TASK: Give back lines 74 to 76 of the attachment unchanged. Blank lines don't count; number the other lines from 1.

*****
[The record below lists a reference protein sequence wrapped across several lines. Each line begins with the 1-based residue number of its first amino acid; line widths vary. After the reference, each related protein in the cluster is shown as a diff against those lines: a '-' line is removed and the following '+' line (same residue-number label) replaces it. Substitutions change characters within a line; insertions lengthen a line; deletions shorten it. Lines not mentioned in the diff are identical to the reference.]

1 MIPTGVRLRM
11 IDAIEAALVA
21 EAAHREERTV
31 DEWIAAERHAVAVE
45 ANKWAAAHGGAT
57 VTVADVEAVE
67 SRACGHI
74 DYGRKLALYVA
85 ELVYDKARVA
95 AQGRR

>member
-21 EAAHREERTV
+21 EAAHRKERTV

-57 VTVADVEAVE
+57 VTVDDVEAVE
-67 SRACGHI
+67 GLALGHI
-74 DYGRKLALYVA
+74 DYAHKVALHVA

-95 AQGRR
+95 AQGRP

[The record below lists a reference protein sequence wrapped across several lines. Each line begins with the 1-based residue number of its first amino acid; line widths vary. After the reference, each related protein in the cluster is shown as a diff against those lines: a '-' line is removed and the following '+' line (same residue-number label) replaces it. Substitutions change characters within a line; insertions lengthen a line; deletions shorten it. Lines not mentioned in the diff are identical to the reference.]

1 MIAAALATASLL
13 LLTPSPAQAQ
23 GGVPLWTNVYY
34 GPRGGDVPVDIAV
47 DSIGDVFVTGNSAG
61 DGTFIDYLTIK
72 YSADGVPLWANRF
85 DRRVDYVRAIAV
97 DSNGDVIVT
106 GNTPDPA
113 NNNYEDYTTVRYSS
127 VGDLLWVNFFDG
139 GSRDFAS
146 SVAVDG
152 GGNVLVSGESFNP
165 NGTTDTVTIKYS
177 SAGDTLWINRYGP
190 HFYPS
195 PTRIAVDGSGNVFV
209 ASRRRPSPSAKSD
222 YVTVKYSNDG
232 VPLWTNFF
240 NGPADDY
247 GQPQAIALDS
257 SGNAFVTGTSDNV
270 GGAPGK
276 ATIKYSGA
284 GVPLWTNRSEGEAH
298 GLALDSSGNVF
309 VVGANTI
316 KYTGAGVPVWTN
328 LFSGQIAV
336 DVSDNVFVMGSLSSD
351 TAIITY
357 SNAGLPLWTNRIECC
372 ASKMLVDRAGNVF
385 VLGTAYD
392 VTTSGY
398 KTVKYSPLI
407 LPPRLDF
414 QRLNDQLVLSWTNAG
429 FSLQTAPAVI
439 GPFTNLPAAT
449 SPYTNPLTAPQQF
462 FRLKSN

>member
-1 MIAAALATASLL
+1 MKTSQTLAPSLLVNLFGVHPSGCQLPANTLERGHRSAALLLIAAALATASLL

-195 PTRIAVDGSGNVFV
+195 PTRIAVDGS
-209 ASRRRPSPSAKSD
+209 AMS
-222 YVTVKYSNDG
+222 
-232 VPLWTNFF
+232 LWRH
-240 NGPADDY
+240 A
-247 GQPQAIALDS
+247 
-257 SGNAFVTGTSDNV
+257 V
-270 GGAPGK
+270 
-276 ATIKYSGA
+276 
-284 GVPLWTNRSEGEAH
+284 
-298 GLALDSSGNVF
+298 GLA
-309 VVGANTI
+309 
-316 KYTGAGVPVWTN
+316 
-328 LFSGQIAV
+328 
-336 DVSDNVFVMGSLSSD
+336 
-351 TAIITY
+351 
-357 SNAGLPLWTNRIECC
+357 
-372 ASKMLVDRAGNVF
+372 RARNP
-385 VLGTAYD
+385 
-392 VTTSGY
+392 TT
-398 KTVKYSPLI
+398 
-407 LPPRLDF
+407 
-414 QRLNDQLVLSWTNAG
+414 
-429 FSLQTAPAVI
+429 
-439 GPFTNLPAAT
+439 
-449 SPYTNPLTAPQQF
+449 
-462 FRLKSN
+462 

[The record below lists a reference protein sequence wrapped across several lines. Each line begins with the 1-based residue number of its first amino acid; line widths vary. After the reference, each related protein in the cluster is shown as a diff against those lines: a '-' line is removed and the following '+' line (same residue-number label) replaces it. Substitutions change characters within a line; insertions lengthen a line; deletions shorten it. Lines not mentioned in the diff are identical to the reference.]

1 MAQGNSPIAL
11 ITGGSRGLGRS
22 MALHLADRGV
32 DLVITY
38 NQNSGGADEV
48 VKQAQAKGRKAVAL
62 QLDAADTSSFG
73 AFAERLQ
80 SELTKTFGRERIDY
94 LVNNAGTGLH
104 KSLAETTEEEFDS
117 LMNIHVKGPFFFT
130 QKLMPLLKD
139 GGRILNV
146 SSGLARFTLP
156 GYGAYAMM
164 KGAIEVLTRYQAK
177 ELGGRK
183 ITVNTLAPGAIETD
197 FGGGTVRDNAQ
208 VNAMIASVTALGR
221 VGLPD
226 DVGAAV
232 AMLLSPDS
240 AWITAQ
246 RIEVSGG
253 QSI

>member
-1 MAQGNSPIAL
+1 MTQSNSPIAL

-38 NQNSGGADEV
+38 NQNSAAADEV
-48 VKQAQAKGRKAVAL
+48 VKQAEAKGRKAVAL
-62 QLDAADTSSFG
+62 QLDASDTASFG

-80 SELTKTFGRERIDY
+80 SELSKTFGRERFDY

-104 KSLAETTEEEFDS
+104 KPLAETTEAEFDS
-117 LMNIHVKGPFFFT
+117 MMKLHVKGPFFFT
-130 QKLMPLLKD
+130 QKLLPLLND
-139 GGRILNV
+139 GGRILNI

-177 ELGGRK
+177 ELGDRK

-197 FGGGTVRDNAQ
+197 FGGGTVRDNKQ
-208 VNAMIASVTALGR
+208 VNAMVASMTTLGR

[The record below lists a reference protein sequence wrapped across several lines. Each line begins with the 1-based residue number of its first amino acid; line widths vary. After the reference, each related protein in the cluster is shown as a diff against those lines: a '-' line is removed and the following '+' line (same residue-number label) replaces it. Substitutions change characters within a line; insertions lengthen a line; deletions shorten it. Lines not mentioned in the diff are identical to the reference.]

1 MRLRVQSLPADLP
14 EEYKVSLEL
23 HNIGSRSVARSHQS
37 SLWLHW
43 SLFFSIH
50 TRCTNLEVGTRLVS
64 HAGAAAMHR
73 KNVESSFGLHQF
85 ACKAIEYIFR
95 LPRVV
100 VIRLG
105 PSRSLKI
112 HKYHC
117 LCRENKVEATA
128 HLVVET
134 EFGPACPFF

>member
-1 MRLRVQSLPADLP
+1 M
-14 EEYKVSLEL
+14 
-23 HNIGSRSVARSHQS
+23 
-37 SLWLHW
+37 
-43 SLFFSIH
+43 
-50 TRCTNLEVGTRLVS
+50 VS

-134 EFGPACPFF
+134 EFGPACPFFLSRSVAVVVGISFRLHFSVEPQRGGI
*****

-209 ASRRRPSPSAKSD
+209 AMS
-222 YVTVKYSNDG